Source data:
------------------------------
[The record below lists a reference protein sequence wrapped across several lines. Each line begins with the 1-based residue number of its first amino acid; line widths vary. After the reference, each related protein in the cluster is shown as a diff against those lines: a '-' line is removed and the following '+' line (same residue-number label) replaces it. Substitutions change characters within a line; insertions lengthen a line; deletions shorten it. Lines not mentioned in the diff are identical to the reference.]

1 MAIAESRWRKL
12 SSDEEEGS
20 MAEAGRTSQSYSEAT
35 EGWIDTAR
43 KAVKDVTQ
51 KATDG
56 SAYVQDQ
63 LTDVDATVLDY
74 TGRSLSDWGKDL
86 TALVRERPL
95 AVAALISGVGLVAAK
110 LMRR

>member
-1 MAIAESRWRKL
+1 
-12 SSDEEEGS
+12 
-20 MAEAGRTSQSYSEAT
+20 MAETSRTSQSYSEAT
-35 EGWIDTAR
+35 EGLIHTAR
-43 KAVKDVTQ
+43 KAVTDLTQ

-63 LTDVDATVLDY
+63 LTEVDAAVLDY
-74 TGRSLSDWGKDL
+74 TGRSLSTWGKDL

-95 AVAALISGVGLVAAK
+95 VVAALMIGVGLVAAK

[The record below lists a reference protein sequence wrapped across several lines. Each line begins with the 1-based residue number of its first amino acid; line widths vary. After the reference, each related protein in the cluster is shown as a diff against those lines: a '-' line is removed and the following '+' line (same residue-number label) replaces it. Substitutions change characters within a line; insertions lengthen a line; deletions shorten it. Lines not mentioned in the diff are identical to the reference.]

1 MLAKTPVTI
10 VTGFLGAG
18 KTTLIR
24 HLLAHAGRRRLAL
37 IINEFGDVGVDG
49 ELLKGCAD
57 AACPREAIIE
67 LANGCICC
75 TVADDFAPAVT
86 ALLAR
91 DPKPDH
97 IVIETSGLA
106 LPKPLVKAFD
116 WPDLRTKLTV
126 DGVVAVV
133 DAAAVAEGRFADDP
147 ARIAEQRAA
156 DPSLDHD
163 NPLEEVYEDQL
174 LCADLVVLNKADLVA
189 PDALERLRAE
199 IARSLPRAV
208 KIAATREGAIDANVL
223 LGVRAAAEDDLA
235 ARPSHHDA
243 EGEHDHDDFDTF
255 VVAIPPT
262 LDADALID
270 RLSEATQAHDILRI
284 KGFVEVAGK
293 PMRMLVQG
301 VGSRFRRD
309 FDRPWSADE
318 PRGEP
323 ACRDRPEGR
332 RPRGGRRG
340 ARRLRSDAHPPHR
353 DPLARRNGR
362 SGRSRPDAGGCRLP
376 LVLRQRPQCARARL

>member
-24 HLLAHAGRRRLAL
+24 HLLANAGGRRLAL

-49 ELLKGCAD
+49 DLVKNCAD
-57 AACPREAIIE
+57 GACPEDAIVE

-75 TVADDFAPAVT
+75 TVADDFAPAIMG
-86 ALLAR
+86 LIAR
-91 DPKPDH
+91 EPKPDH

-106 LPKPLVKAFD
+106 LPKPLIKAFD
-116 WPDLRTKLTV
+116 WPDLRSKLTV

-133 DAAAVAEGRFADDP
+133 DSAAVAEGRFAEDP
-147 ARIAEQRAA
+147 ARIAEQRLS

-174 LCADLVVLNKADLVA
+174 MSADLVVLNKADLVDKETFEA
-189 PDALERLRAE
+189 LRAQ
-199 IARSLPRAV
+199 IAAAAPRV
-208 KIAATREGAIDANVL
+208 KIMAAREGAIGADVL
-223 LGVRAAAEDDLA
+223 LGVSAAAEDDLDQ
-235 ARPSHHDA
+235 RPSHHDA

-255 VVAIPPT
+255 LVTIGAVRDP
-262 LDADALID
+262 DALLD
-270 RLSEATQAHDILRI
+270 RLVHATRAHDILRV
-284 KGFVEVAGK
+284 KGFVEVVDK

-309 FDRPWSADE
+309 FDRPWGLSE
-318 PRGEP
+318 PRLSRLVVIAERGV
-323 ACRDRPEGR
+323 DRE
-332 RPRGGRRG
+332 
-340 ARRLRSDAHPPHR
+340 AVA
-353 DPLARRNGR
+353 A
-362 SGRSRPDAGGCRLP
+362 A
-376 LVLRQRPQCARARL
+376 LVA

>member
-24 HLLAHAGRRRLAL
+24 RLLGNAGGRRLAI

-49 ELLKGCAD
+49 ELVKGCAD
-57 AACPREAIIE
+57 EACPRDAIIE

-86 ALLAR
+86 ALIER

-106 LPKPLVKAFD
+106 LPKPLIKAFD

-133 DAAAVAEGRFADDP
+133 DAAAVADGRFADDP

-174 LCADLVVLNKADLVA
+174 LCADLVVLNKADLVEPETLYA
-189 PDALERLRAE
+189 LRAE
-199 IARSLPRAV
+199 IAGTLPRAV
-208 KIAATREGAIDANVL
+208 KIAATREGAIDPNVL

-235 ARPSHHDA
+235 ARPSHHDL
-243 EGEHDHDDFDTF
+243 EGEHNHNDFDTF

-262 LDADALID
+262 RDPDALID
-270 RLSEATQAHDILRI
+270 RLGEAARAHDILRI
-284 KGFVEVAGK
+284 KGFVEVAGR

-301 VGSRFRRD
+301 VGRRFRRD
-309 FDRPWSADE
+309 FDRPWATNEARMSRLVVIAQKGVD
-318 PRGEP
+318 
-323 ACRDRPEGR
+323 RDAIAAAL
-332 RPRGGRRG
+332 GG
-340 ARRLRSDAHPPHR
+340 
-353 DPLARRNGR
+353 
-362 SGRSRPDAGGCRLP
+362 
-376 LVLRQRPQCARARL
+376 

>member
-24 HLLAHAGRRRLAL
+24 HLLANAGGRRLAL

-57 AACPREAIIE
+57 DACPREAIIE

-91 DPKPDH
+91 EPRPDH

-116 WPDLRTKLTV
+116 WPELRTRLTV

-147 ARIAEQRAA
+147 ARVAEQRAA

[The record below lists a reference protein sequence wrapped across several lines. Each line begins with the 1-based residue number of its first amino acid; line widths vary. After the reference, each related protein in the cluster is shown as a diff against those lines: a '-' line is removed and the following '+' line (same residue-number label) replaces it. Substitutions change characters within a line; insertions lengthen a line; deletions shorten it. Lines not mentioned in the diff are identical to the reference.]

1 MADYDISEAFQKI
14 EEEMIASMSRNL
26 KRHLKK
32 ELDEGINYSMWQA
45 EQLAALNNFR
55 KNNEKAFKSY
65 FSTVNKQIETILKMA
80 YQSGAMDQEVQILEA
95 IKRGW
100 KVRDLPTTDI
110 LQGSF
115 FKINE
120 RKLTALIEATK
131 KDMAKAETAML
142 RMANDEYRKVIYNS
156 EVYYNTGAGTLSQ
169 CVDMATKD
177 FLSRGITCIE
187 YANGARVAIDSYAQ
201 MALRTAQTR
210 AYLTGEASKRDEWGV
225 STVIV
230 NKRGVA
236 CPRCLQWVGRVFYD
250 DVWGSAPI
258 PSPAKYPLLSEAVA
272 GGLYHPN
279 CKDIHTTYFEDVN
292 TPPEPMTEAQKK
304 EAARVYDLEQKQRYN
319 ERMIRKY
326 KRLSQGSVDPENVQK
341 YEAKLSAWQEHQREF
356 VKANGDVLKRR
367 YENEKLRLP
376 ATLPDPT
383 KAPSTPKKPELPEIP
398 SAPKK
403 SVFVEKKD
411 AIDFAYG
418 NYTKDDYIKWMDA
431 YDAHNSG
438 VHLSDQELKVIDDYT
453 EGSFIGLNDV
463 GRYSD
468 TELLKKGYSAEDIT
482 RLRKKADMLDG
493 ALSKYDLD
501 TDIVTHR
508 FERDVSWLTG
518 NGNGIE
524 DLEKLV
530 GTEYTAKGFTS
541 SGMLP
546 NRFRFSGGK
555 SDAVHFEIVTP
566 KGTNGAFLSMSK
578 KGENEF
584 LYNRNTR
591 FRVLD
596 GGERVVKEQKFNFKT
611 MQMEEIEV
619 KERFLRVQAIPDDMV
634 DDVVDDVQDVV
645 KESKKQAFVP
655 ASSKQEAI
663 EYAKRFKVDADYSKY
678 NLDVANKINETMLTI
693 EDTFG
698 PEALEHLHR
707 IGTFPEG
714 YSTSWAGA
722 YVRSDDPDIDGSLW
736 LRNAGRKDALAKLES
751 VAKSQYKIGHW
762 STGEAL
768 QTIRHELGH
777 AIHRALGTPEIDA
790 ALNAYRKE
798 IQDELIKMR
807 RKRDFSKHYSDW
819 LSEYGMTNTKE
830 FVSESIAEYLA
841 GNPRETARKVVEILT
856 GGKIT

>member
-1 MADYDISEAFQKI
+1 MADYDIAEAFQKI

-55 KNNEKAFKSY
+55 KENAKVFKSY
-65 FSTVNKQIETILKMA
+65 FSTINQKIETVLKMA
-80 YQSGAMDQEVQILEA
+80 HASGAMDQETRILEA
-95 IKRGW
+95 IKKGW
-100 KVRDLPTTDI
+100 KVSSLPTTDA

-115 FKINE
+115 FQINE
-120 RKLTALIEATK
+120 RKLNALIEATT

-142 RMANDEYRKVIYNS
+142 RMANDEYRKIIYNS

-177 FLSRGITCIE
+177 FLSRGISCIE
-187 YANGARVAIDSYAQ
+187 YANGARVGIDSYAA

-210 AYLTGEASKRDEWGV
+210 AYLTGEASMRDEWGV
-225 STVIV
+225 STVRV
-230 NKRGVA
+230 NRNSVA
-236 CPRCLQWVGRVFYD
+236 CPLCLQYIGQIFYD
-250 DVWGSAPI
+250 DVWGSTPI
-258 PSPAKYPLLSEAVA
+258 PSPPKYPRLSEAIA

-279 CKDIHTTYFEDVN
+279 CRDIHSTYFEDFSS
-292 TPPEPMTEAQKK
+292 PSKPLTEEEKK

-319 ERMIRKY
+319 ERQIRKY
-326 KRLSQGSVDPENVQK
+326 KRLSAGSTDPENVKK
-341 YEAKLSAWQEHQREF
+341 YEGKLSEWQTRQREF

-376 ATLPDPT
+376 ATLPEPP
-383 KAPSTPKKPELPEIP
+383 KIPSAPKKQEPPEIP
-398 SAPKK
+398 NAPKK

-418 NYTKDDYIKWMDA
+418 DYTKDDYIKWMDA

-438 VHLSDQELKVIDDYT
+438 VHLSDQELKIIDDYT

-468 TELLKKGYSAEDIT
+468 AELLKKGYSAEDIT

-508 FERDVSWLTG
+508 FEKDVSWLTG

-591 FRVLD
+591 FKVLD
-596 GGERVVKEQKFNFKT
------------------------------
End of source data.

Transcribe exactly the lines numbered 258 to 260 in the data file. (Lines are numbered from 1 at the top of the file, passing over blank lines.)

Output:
693 EDTFG
698 PEALEHLHR
707 IGTFPEG